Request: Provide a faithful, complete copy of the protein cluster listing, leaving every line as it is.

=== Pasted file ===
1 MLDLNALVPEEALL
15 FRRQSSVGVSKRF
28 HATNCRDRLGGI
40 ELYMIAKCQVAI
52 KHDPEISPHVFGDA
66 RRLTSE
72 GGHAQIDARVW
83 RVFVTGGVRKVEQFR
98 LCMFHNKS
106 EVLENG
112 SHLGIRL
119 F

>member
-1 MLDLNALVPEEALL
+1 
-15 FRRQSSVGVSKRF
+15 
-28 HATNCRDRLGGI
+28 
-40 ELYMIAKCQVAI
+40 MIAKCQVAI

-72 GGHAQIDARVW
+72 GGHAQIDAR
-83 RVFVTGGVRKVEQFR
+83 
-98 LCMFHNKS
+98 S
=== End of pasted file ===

1 MLDLNALVPEEALL
15 FRRQSSVGVSKRF
28 HATNCRDRLGGI
40 ELYMIAKCQVAI
52 KHDPEISPHVFGDA
66 RRLTSE
72 GGHAQIDARVW
83 RVFVTGGVRKVEQFR
98 LCMFHNKS
106 EVLENG
112 SHLGIRL
119 F

>member
-1 MLDLNALVPEEALL
+1 
-15 FRRQSSVGVSKRF
+15 
-28 HATNCRDRLGGI
+28 
-40 ELYMIAKCQVAI
+40 MIAKCQVAI

-72 GGHAQIDARVW
+72 GGHAQIDAR
-83 RVFVTGGVRKVEQFR
+83 
-98 LCMFHNKS
+98 S